Adds analyst comment, French crop progress, updates prices
CANBERRA/PARIS, Nov 17 (Reuters) - Chicago wheat futures edged lower on Friday and headed for their biggest weekly fall since September after lower-than-expected U.S. export sales underlined weak demand and competition from cheap Russian grain.
Soybeans and corn also dipped, but both were set for weekly gains despite a sharp decline for soybeans on Thursday after forecasts for rain in top exporter Brazil eased supply concerns.
The U.S. Department of Agriculture (USDA) reported export sales of U.S. 2023/24 wheat in the week to Nov. 9 at 176,300 metric tons, below trade expectations for 250,000-500,000 tons.
Chicago Board of Trade (CBOT) front-month December wheat futures Wc1 were down 0.4% at $5.51-1/2 a bushel by 1130 GMT and down 4.1% for the week.
Prices were near September's three-year low of $5.40 as Russia, wrapping up a second consecutive huge harvest, continues to export huge amounts of cheap grain.
"The supply prospects on the wheat markets have further improved in the short term. For one thing, the Australian wheat crop looks set to produce better yields ... For another thing, the EU soft wheat supply has improved slightly, according to the analyst firm Strategie Grains," Commerzbank said in a note.
The bank's analysts stressed however that Australian supply would still be down significantly.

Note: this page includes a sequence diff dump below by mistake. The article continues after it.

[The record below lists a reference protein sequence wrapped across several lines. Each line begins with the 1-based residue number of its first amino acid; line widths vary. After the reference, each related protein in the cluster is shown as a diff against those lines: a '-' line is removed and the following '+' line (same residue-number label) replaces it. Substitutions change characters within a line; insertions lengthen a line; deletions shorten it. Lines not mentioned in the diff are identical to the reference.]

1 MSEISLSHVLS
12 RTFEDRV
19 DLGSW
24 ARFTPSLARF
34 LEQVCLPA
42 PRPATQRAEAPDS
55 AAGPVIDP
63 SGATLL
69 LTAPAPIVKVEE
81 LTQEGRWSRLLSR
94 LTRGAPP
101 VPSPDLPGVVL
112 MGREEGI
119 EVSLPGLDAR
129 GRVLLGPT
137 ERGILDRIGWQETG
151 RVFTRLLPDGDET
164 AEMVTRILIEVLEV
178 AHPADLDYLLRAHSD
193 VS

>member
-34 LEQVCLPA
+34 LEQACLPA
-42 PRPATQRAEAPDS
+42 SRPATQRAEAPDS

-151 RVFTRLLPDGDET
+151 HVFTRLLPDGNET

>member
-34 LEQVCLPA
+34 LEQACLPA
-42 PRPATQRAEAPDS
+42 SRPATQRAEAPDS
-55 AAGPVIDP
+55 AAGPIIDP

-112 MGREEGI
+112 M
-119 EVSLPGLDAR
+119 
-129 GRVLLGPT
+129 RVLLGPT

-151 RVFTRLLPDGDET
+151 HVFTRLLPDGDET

The International Grains Council raised its forecast for 2023/24 global wheat production by 2 million metric tons to 787 million tons.
Meanwhile there was still plenty of cheap Black Sea grain hitting markets and keeping a lid on prices, noted Rod Baker at Australian Crop Forecasters.
In France, the European Union's biggest grain grower, winter grain sowings for the 2024 harvest had made little progress and crop ratings fell last week, farm office FranceAgrimer said in a sign that heavy rainfall took a toll on crops.
CBOT soybeans Sv1 fell 0.4% to $13.55-1/2 a bushel but were still around 0.6% higher this week. Corn Cv1 slipped 0.5% to $4.72-1/4 a bushel but were 1.8% up from last Friday's close.
The USDA reported weekly U.S. export sales last week of more than 3.9 million metric tons, the highest combined crop year sales since 2012, after a surge in Chinese buying.
Given poor figures earlier in the year, the high figure only lifted the sales pace closer to the normal range.
A recent rise in domestic and foreign demand for U.S. beans helped lift CBOT futures to $13.99 a bushel on Wednesday, the highest since Aug. 30.
But soybean prices plunged on Thursday on expectations of crop-boosting rain in major producers Brazil and Argentina.
Prices at 1145 GMT
CBOT wheat Wc1
CBOT corn Cv1
CBOT soy Sv1
Paris wheat BL2c1
Paris maize EMAc1
Paris rapeseed COMc1
WTI crude oil CLc1
Most active contracts - Wheat, corn and soy US cents/bushel, Paris futures in euros per tonne
(Reporting by Peter Hobson in Canberra and Sybille de La Hamaide in Paris; Editing by Rashmi Aich and David Evans)